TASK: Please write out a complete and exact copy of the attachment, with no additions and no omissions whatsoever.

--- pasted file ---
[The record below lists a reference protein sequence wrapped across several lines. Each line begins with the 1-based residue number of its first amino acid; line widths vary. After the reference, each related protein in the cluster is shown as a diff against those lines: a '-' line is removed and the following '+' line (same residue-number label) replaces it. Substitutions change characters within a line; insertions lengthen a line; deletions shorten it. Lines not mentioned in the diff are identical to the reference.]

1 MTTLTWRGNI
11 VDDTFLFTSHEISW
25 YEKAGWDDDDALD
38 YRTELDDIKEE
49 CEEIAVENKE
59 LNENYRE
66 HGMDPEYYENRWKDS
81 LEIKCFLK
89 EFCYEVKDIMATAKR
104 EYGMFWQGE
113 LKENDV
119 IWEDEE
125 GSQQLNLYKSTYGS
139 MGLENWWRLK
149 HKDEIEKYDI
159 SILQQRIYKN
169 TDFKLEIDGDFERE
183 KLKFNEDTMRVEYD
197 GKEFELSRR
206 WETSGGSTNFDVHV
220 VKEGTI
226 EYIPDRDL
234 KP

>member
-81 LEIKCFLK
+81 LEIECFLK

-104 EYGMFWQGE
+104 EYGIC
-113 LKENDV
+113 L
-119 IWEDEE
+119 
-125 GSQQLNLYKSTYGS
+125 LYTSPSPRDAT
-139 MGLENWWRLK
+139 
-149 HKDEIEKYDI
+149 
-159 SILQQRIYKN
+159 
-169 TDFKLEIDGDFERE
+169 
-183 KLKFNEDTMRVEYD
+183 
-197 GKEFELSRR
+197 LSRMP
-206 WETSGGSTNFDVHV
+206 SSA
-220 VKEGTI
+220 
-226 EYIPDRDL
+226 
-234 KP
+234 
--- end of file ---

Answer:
[The record below lists a reference protein sequence wrapped across several lines. Each line begins with the 1-based residue number of its first amino acid; line widths vary. After the reference, each related protein in the cluster is shown as a diff against those lines: a '-' line is removed and the following '+' line (same residue-number label) replaces it. Substitutions change characters within a line; insertions lengthen a line; deletions shorten it. Lines not mentioned in the diff are identical to the reference.]

1 MTTLTWRGNI
11 VDDTFLFTSHEISW
25 YEKAGWDDDDALD
38 YRTELDDIKEE
49 CEEIAVENKE
59 LNENYRE
66 HGMDPEYYENRWKDS
81 LEIKCFLK
89 EFCYEVKDIMATAKR
104 EYGMFWQGE
113 LKENDV
119 IWEDEE
125 GSQQLNLYKSTYGS
139 MGLENWWRLK
149 HKDEIEKYDI
159 SILQQRIYKN
169 TDFKLEIDGDFERE
183 KLKFNEDTMRVEYD
197 GKEFELSRR
206 WETSGGSTNFDVHV
220 VKEGTI
226 EYIPDRDL
234 KP

>member
-81 LEIKCFLK
+81 LEIECFLK

-104 EYGMFWQGE
+104 EYGIC
-113 LKENDV
+113 L
-119 IWEDEE
+119 
-125 GSQQLNLYKSTYGS
+125 LYTSPSPRDAT
-139 MGLENWWRLK
+139 
-149 HKDEIEKYDI
+149 
-159 SILQQRIYKN
+159 
-169 TDFKLEIDGDFERE
+169 
-183 KLKFNEDTMRVEYD
+183 
-197 GKEFELSRR
+197 LSRMP
-206 WETSGGSTNFDVHV
+206 SSA
-220 VKEGTI
+220 
-226 EYIPDRDL
+226 
-234 KP
+234 